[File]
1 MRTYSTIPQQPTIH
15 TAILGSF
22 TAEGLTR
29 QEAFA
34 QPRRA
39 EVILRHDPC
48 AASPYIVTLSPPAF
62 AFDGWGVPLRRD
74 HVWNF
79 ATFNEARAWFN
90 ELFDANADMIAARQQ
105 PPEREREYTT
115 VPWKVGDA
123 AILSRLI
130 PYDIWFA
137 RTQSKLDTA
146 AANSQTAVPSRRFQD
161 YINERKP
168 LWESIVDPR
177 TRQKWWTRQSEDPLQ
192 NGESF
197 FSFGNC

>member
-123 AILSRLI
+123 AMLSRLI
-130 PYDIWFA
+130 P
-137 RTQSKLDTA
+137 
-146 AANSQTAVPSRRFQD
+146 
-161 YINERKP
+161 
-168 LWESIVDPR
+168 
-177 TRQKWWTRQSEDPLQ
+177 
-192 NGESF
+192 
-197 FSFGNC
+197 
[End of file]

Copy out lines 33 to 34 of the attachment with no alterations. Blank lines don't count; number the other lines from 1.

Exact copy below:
+161 
-168 LWESIVDPR